NEWS

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January 14, 2005

All-night crowd filled first floor over finals week

Although Chicago students may have found the 2004 autumn quarter exam period nearly identical to previous stressful, sleepless finals weeks, there was at least one new luxury: The first floor of the Regenstein was added to the all-night study space, giving students a place to go outside o f the A-Level.

Student Government (SG) and the Student Government Academics Committee (SGAC) oversaw the expansion of the Regenstein Library's all-night study space to encompass not only the A-level, but also the first floor during finals week. The extended space coincided, probably not coincidentally, with a surge in all-night study space usage during the end of last quarter.

Yet, while proving to be a welcome addition for students weary of the crowded, panicked atmosphere of the A-level, some remained dissatisfied with the 24-hour study locations.

The first floor remained open all night on the Thursday and Friday of reading period and for the first three days of exam week.

According to Benjamin Murphy, the Supervisor of Identification and Privileges, on the days that the ground floor remained open, all-night study space attendance increased substantially from the same period in 2003. During the previous year's reading period, 199 persons utilized the 24-hour space, compared with the 338 individuals who flocked to the Reg in 2004.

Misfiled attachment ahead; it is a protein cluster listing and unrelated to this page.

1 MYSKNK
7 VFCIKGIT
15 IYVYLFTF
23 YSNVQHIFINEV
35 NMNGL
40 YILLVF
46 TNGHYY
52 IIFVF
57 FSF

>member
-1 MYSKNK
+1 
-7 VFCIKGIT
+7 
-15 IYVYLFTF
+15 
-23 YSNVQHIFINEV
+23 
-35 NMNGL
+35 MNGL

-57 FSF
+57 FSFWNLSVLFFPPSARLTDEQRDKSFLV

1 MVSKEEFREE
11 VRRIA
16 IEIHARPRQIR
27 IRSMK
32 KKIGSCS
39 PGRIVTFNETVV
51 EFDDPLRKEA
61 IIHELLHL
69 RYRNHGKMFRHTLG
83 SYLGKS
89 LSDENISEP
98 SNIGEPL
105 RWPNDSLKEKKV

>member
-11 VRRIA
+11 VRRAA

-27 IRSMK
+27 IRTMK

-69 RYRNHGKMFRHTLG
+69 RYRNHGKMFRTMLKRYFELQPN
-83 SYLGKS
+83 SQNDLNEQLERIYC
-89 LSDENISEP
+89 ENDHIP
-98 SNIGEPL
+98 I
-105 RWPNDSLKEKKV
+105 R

On the Tuesday of exam week this past December, 119 more students poured over their books in the library all night than did on the corresponding day last autumn. During the first three days of exam week, when the first floor was open all night, attendance exceeded 200 on each night—a crowd that would not fit comfortably in the A-level alone. David Clayman, SG's second-year representative, wrote in an e-mail, "In total, the number of students using the All-Night Study Space increased from last year by 414 students."

The approximate cost of the expansion is $2000, the price of an additional library attendant, a UCPD officer, and supplementary custodial services. SG has broken down this estimated cost to a per-student all-night study space price tag.

"Assuming the final bill to be exactly $2000, at 650 students the average per-person cost would be $3.08," Clayman wrote, stressing that the final expense had not yet been determined.

The SGAC aims to enhance the all night study space through a number of future initiatives. At a $16 per hour charge, it considers the extra UCPD officer a pricey feature, for which it hopes to find an additional source of funding or eliminate altogether. The Committee has also considered extending MacLab hours, which currently end at 1 a.m.

By examining hourly attendance rates, the Committee expects to determine a practical time for the all-night study space to close. For example, if a certain number or percentage of students have left the study space by a particular hour, it may make practical sense to close the first floor and A-level at that time. The Committee is also hoping to find a permanent source of funding for the expansion.

As any fretful scholar who has retreated to the A-level during finals week knows, the atmosphere can be hectic and noisy, which some find unhelpful for exam preparation. Many students have welcomed the expansion, claiming that the first floor is quieter and better ventilated than the A-level. Yet some still found the space inadequate. Anastasia Shakotko, a fourth-year economics major in the College, said, "It's difficult to work in groups on the first floor. There are no chalk boards for us to write our problems on."